“Beyond Performing Arts: Network Composition and Collaboration Patterns” is the title of the investigation done by Yessica Herrera, a PhD student of the class of 2018 in Social Complexity Sciences, who was selected to be part of The Web Conference, held in Taipei, Taiwan.
Given the current global pandemic contingency, the Conference was conducted entirely in digital format. Thus, some of the most prominent and influential researchers, developers, politicians and thinkers in the areas of large data, artificial intelligence, health, computer science, computational social sciences, public policy, law and human rights, came together to reflect on the last 30 years of the Web, sharing the latest research findings and planning for the future of Web-based technologies. The Conference hosted three keynote speakers and numerous research activities, workshops and tutorials were held, also addressing several topics: IAL+IAL+5G, History of the Web, The Intelligent Web, The Renewal of the Web, among others.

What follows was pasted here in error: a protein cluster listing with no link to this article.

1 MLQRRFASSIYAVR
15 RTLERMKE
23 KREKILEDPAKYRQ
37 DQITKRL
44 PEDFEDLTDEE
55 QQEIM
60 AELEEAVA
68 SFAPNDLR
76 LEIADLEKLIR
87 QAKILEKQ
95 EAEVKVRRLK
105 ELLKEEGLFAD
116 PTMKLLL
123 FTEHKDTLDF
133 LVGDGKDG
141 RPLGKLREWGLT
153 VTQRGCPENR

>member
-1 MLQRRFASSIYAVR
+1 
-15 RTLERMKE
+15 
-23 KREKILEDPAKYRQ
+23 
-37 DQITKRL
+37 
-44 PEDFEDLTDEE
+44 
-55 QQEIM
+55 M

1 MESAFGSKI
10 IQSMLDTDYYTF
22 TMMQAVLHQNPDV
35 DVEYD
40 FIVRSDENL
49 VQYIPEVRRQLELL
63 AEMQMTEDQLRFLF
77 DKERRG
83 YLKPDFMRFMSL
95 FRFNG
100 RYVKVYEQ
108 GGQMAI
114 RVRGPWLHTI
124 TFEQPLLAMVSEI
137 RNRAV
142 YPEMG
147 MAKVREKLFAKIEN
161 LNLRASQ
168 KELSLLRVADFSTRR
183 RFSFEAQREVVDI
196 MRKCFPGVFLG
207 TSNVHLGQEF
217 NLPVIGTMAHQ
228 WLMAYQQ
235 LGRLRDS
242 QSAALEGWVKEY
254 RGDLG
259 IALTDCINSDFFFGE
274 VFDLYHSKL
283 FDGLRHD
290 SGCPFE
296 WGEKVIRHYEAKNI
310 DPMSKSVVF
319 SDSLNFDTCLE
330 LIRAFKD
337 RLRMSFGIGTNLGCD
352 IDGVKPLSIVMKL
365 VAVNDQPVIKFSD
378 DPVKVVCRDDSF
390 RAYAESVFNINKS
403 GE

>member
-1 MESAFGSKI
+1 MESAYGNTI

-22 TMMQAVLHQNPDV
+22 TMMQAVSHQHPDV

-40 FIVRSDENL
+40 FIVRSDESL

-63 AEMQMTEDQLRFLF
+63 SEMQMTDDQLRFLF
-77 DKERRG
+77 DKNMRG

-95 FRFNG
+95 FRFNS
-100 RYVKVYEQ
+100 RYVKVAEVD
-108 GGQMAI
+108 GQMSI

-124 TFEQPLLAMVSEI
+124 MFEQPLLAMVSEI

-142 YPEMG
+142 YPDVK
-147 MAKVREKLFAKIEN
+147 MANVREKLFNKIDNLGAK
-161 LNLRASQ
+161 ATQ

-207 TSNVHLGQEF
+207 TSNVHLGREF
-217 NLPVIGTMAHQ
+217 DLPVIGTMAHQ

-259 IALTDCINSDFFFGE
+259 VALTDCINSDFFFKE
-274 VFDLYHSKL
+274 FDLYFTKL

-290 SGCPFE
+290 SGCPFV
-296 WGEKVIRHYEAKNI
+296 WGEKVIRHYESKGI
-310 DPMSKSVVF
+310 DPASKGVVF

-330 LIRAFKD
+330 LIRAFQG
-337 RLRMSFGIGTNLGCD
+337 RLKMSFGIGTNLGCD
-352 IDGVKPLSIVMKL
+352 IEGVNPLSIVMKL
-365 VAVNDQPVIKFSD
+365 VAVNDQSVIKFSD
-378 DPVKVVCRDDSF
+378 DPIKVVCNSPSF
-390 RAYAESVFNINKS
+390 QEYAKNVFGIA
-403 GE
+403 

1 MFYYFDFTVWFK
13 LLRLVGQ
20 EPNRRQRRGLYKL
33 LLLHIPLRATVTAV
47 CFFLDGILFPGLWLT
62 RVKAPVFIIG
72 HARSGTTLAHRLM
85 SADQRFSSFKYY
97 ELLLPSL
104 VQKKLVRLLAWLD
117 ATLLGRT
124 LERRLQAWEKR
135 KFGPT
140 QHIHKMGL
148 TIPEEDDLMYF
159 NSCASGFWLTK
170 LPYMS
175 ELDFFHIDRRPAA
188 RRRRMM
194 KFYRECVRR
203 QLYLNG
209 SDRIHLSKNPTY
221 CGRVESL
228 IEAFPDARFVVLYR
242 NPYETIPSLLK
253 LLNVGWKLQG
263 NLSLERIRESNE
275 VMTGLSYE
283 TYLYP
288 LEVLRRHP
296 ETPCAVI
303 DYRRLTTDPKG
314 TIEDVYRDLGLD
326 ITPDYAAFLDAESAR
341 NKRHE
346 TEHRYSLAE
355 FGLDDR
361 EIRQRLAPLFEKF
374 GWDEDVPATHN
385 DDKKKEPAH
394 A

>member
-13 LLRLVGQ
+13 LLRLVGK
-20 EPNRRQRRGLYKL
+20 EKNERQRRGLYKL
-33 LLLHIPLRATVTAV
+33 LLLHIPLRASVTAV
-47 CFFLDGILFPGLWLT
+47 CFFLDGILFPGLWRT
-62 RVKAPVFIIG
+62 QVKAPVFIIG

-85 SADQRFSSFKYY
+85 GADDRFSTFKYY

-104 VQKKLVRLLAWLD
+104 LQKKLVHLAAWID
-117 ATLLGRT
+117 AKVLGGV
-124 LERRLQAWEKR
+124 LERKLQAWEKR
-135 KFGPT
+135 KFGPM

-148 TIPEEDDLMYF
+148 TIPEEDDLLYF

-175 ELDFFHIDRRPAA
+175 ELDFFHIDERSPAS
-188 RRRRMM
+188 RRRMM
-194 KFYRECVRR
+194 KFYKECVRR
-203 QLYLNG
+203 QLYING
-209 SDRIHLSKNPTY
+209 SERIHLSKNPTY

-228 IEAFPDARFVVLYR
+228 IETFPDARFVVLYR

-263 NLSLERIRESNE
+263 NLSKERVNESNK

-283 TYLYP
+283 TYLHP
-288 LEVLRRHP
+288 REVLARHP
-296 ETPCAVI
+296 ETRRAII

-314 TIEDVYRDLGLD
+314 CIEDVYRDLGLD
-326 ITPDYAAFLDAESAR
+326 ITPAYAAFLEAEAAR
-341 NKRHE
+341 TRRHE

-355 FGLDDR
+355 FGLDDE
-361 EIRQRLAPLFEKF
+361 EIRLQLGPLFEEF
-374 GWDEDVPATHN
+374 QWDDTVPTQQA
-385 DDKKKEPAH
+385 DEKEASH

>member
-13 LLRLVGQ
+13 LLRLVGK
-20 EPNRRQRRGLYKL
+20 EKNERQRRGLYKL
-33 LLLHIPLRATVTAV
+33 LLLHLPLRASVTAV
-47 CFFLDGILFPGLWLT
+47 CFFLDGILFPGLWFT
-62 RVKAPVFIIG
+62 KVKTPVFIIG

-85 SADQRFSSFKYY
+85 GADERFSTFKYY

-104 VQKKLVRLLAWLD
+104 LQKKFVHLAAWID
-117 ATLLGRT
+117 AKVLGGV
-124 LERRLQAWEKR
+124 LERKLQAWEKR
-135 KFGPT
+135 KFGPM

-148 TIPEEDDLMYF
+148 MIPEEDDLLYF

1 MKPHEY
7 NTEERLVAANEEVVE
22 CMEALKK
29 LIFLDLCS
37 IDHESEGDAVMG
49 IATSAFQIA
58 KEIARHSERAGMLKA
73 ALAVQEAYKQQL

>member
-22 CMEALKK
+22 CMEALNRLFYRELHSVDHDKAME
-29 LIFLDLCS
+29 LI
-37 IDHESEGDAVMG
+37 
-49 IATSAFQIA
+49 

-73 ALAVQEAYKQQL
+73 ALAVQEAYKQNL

In this scenario, Yessica Herrera’s work (done under the supervision of Eduardo Graells-Garrido from the Barcelona Supercomputing Center and Diego Caro-Alarcón from the Data Science Institute, Universidad del Desarrollo), “Beyond Performing Arts: Network Composition and Collaboration Patterns”, was awarded a full student grant by Web4Good to give a lighting talk (short 3-minute talk) within the WikiWorkshop, a workshop that was part of The Web Conference. The activity brought together data science researchers who specialize in doing studies with Wikipedia and its derivatives (Wikimedia, Wikidata, etc.) that contribute to the WikiResearch segment. The workshop included panels and talks by lecturers, such as Jess Wade from Imperial College of London, who is researching the gender gap in Wikipedia.